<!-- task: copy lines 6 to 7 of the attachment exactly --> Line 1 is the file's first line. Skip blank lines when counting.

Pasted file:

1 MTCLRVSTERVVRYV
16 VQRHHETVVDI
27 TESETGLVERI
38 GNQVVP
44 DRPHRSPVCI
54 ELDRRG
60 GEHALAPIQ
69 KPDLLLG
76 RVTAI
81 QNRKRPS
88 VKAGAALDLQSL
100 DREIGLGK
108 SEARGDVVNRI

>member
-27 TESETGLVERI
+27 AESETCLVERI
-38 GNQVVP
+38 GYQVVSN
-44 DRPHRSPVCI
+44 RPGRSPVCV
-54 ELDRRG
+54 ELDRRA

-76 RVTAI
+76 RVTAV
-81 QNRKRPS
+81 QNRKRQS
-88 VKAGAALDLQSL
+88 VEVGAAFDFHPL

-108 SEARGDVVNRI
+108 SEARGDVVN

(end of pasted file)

54 ELDRRG
60 GEHALAPIQ